IV. A Literary Anomaly 17. Phillis Wheatley Peters, a negro girl brought from Africa at the age of eight, became a slave in a Boston family. She was very precocious, learned easily, and began early to write verses imitating the English poets of the eighteenth century. A volume of her poems was published in 1773. They show little creative talent but ready imitative ability.


Hail, happy day, when, smiling like the morn,
Fair Freedom rose New England to adorn!
The northern clime beneath her genial ray,
Dartmouth, congratulates thy blissful sway:
Elate with hope her race no longer mourns,
Each soul expands, each grateful bosom burns,
While in thine hand with pleasure we behold,
The silken reins, and Freedom's charms unfold.
Long lost to realms beneath the northern skies
She shines supreme, while hated Faction dies.
Soon as appeared the Goddess long desired,
Sick at the view, she languished and expired;
Thus from the splendors of the morning light
The owl in sadness seeks the caves of night.

No more, America, in mournful strain,
Of wrongs, and grievance unredressed complain;
No longer shalt thou dread the iron chain,
Which wanton Tyranny with lawless hand
Had made, and with it meant to enslave the land.

Should you, my lord, while you peruse my song,
Wonder from whence my love of Freedom sprung,
Whence flow these wishes for the common good,
By feeling hearts alone best understood,
I, young in life, by seeming cruel fate
Was snatched from Afric's fancied happy seat:
What pangs excruciating must molest,
What sorrows labor in my parents' breast !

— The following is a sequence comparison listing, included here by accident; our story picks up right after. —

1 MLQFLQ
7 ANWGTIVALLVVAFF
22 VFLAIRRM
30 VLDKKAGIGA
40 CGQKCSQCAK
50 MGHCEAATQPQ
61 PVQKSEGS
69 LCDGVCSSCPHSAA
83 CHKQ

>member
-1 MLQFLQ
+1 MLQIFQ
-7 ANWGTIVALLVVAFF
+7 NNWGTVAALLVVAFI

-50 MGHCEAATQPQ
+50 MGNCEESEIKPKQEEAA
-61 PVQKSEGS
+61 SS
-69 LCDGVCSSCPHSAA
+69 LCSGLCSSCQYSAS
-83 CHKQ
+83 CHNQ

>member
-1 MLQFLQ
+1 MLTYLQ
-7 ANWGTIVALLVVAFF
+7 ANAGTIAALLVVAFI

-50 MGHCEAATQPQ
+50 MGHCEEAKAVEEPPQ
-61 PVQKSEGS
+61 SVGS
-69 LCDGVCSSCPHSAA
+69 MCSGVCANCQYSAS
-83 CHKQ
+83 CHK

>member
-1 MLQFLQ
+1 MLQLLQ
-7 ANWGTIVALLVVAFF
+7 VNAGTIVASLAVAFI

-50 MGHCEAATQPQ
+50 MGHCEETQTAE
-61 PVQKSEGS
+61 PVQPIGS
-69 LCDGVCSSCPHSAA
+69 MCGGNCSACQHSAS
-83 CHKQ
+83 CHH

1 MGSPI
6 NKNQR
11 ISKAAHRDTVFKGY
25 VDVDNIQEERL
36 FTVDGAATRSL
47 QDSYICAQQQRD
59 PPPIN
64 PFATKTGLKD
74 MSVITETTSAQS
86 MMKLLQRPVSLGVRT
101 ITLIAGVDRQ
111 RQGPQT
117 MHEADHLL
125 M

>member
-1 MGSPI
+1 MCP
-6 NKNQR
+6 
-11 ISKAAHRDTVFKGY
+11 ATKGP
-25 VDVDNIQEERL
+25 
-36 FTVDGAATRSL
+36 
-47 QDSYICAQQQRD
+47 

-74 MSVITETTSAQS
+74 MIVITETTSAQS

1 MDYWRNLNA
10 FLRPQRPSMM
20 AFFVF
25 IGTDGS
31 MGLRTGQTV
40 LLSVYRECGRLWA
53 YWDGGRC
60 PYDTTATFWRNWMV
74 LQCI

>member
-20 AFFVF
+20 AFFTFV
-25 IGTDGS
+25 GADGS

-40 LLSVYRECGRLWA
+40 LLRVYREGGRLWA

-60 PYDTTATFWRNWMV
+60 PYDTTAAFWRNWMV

Steeled was that soul and by no misery moved
That from a father seized his babe beloved:
Such, such my case. And can I then but pray
Others may never feel tyrannic sway?



Orations and State Papers

Brewer, D. J.: The World's Best Orations.
Bryan, W. J.: The World's Famous Orations. (Vol. VIII.)
Cairns, W. B.: Selections from Early American Writers. 1607-

Carpenter, G. R.: American Prose.
Depew, C. M.: The Library of Oratory. (Vol. III.)
Duyckinck, E. A. and G. L.: Cyclopædia of American Liter-

ature. Moore, F.: American Eloquence. Stedman and Hutchinson: Library of American Literature.

(Vols. II, III, IV.)

Songs and Ballads

Long, A. W.: American Poems. 1776-1900.
Matthews, B.: Poems of American Patriotism.
Moore, F.: Songs and Ballads of the American Revolution.
Stedman and Hutchinson: Library of American Literature.

(Vol. III.)
Stevenson, Burton E.: Poems of American History.

Other Literary Records

Carpenter, G. R.: American Prose.
Duyckinck, E. A. and G. L.: Cyclopædia of American Litera-

ture. Stedman, E. C.: An American Anthology. Stedman and Hutchinson: Library of American Literature.

(Vols. III and IV.)


Churchill, Winston: Richard Carvel.
Cooper, J. F.: The Spy.

The Pilot.
Emerson, R. W.: Concord Hymn.
Ford, Paul Leicester: Janice Meredith.
Johnston, Mary: Lewis Rand.

Longfellow, H. W.: Paul Revere's Ride.
Mitchell, S. Weir: Hugh Wynne.
Pierpont, John: Warren's Address.
Trumbull, James H.: The Origin of McFingal. In Stedman and
Hutchinson, vol. VII.

(See also General Bibiiography, supra, p. 3.)